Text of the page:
UTM Party presidential candidate Saulos Chilima and Malawi Congress Party’s (MCP) Lazarus Chakwera in the May 2019 polls have responded to President Peter Mutharika and Malawi Electoral Commission’s (MEC) application to stay a judgement that annulled the presidential election.
The High Court, sitting as a Constitutional Court in Lilongwe, declined to stay its own judgement delivered on February 3, compelling Mutharika, first respondent in the presidential nullification petition case, and MEC, second respondent, to take the stay application to the Malawi Supreme Court of Appeal.
Mutharika and MEC want the stay order granted before the substantive appeal case is heard, and should the Supreme Court grant them their wish, it would mean all the orders the lower court gave, including an order for fresh presidential election within 150 days and subsequent preparations for it, would come to a halt, according to one legal expert John-Gift Mwakhwawa. If that wish for the stay order is granted, it would also mean all steps Parliament took in preparation for the fresh presidential poll as directed by the court, including electoral Bills that were brought before Parliament and passed, would be null and avoid until the substantive matter is heard, according to Mwakhwawa.
But if the Supreme Court declines to grant Mutharika and MEC the stay order, the legal expert said, preparations for the fresh presidential election would continue, with the Supreme Court proceeding to hear the substantive appeal case.
At the application for the stay order stage, Everton Chimulirenji, the dethroned State vice-president following the nullification of the presidential election, should be one of the people holding cards close to their chest because should the court grant the stay order, he automatically reverts to his position.
The Constitutional Court judgement saw Chilima retaining the position of State Vice-President based on May 20 2014 presidential election when he paired with Mutharika as his running mate. The court also maintained Mutharika as President based on that 2014 ticket.
After falling out with Mutharika, Chilima went on to form UTM Party although he remained vice-president and contested for the presidency in the disputed May 21 2019 presidential election in which Mutharika was controversially declared winner.
The momentous appeal comes in the Malawi Supreme Court of Appeal this Wednesday, exactly 37 days, including weekends, after the High Court, sitting as the Constitutional Court in Lilongwe handed down what is now considered a historic judgement that nullified the presidential election on February 3.
The five-judge panel of the Constitutional Court ordered the fresh presidential election within 150 days and the Public Appointments Committee (PAC) of Parliament, as per court’s directives, has since set May 19 for the fresh election.
Chilima and Chakwera, both appearing as respondents in the appeal matter at the Malawi Supreme Court of Appeal, completed the process of filing their responses with the court on Friday.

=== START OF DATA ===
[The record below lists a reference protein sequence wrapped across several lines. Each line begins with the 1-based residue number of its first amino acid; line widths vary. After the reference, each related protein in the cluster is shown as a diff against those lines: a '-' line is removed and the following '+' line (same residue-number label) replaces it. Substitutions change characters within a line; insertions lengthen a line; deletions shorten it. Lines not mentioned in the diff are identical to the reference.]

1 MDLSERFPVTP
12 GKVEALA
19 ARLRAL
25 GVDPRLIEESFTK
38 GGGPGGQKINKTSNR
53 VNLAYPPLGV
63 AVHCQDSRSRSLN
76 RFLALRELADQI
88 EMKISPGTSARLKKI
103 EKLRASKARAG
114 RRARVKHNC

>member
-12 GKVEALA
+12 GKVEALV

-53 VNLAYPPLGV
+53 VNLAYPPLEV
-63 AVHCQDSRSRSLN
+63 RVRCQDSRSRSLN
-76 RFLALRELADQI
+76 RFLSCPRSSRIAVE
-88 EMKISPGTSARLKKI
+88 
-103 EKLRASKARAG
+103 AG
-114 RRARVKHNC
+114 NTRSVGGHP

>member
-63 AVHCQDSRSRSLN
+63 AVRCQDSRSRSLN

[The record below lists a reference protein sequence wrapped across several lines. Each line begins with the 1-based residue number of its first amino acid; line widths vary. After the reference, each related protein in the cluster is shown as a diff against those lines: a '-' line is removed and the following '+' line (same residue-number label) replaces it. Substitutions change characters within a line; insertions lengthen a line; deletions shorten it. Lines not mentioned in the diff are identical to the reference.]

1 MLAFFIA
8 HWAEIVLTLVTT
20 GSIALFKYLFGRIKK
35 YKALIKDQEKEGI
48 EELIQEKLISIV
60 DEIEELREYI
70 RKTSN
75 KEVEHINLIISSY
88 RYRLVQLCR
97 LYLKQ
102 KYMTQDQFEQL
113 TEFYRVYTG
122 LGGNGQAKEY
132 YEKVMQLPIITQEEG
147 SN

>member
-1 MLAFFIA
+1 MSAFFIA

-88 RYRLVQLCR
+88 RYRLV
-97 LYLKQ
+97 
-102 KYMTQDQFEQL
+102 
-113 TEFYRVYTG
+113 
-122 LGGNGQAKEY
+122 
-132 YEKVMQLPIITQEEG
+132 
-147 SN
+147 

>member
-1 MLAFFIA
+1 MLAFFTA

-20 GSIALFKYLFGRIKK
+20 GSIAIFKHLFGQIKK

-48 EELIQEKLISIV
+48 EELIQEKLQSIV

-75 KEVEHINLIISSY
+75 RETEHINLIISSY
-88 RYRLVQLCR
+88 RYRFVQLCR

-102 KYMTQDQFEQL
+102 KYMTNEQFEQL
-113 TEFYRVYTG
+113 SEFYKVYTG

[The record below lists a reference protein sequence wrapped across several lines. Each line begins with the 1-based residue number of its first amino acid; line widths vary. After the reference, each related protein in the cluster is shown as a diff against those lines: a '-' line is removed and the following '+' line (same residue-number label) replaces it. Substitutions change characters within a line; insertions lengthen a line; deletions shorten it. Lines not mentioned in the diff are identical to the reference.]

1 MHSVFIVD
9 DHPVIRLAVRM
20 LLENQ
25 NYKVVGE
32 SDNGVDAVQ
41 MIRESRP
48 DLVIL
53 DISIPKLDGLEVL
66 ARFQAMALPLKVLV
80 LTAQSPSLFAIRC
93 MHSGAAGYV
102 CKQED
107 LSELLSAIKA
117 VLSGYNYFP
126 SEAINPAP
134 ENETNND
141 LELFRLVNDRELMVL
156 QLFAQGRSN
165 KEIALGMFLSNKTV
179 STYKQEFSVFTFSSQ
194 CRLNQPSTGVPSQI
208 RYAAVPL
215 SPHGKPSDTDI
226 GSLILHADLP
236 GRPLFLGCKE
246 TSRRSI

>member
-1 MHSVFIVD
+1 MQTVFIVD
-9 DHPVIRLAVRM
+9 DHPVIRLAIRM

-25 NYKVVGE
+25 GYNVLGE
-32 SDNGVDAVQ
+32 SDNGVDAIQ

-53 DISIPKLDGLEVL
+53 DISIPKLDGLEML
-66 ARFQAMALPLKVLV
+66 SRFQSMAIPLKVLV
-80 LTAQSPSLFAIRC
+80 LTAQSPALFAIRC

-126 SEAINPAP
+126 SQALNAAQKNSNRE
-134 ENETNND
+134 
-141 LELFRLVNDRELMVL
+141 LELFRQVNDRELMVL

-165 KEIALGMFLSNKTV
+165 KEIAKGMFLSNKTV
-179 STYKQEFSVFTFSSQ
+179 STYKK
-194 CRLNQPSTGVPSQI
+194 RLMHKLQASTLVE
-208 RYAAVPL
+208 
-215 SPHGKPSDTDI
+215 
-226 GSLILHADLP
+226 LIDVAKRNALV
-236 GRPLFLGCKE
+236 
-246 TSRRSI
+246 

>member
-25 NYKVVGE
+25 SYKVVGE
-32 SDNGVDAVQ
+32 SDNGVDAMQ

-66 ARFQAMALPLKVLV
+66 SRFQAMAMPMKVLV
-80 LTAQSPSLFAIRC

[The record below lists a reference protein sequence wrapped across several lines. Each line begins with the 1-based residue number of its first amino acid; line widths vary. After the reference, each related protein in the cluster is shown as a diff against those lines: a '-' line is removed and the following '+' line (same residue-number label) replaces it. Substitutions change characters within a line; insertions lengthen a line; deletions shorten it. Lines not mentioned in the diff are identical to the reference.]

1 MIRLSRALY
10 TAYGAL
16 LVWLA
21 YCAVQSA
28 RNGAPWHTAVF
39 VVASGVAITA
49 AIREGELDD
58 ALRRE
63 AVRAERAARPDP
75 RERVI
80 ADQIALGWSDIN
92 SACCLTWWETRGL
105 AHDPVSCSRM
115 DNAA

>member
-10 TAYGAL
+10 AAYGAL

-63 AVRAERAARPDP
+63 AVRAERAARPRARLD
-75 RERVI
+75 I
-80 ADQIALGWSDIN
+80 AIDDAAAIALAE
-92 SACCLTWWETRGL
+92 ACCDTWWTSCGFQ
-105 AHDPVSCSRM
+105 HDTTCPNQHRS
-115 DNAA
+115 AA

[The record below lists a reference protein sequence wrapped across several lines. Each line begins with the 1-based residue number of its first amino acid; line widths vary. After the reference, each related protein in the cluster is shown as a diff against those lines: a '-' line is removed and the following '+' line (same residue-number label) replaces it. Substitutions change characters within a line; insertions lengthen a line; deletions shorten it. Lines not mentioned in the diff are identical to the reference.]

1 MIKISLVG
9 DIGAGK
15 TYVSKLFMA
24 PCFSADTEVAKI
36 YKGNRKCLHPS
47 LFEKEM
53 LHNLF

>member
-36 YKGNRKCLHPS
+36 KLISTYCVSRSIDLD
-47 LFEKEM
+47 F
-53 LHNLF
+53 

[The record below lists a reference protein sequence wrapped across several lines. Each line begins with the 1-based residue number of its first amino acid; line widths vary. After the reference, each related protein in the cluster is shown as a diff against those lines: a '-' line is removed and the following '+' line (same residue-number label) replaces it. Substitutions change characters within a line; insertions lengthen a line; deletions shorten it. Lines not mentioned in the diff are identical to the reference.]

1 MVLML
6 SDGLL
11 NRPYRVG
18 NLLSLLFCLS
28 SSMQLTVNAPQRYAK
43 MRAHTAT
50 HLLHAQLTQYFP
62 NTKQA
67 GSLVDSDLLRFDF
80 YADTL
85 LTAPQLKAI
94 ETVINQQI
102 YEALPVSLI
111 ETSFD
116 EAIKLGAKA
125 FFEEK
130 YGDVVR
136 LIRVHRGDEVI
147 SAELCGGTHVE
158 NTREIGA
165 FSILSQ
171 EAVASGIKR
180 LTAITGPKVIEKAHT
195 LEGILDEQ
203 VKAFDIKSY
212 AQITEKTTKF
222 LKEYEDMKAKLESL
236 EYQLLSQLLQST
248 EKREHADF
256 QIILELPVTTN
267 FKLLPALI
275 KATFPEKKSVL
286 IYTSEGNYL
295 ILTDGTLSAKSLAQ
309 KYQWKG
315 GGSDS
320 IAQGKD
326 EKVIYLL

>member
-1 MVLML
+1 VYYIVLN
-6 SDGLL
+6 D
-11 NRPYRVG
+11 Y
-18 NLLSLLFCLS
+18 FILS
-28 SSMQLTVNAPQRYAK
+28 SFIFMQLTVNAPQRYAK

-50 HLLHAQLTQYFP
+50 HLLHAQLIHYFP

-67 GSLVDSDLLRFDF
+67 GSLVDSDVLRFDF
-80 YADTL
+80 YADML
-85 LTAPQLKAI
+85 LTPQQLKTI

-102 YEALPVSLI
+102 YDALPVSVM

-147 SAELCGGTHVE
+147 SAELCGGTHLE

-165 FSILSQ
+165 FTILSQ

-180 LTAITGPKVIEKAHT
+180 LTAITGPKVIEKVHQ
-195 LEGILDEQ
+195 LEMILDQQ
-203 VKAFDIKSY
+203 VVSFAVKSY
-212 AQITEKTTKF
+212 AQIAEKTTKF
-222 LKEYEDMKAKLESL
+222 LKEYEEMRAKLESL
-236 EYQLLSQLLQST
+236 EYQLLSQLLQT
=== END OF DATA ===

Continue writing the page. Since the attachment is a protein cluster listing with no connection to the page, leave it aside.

Mutharika and MEC want to persuade the seven-judge panel of the Malawi Supreme Court of Appeal in the substantive appeal matter to overturn the Constitutional Court’s judgement, which if successful, would see Mutharika continuing governing Malawi.
Lawyer Khumbo Soko, spokesperson for Chilima’s legal team, said in an interview Friday that they had completed the process of filing responses with the court to the grounds of appeal the first appellant, Mutharika, and second appellant, MEC, put up.
On his part, Titus Mvalo, one of the lawyers for Chakwera, whose opposition party secured 55 parliamentary seats in the 193-strong Parliament during the May 21 2019 Tripartite Elections, said they had also completed the process of filing the responses to Mutharika and MEC’s grounds of appeal.
On the other hand, lead lawyer for Mutharika, Frank Mbeta, also said in an interview Friday his team was set for the case.
The governing Democratic Progressive Party, whose torchbearer in the May 21 2010 elections was Mutharika, produced 62 legislators, United Democratic Front ushered in 10, People’s Party five, UTM Party four, Aford one and a record 55 independents.
Mwakhwawa also explained that the Supreme Court of Appeal may decline to grant the stay order on the judgement by the Constitutional Court in its entirety, but may stay specific orders the court issued depending on how the case would be argued.
In an amended notice of appeal, Mutharika argues that judges of the lower court erred in law in abandoning settled principles of law governing the annulment of a disputed election or effect of an irregularity on the overall result of an election as pronounced by the Supreme Court in a number of cases he cited.
The President argues the judges erred in law and in fact in holding that in the 2019 presidential election, there was an undue return and an undue election of the first appellant without any evidence of alternative results showing that the returned results of the election of the first appellant to the office of President of the Republic were false.